• Three big changes to SA’s internet law

    Date:2 October 2019 Author: Leila Stein Tags:,

    President Cyril Ramaphosa has signed the Film and Publications Amendment Act, also referred to by critics as the ‘internet censorship law’, which will crack down on revenge porn, hate speech and require internet service providers to remove and monitor harmful content.

    The amendment aims to better regulate films, games and certain publications in order to protect children from disturbing and harmful content. This includes content that is placed online.

    According to Business Tech, the bill has received pushback as it’s critics who are concerned that it could be used for censorship as it gives too much power to the Film and Publications Board which is selected by government and that it is poorly drafted.

    Revenge Porn

    Revenge porn, the act of distributing explicit content without consent and with intent to cause harm, has been of growing concern as distributing private intimate messages are difficult to prosecute under current South African law. Under this amendment, distributing this content could result in a possible fine not exceeding R150,000 or imprisonment for a period not exceeding two years and/or to both a fine and imprisonment not exceeding two years. If the person is identifiable in the content, this punishment escalates to a R300,000 fine and/or imprisonment not exceeding four years.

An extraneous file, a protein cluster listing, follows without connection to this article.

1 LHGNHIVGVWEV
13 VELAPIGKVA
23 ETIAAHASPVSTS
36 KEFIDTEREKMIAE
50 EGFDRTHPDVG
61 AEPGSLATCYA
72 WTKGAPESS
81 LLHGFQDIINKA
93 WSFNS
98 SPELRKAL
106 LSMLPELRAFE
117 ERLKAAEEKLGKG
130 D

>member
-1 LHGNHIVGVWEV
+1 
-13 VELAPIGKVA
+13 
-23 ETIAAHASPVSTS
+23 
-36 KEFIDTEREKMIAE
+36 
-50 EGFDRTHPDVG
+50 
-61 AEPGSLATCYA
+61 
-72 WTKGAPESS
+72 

Hate Speech

    South Africa has seen it’s share of online hate speech controversies. From Adam Castavalos to Andile Mngxitama, these incidences have become a regular occurrence on social media. Now, under this bill, any person who knowingly distributes (in any medium including social media) any film, game or publication with amounts to propaganda for war, incites imminent violence or advocates hate speech could be punished with a possible fine not exceeding R150,000 and/or imprisonment for a period not exceeding two years.

    Internet Access Providers

    It is not only individuals who can be prosecuted for offending online content. The bill also identifies internet access providers as having a responsibility to monitor and remove content including child pornography, propaganda for war, incitement of imminent violence or advocating hatred based on an identifiable group characteristic. Should they be found to be hosting any of this content they will be fined.

    Image: Pixabay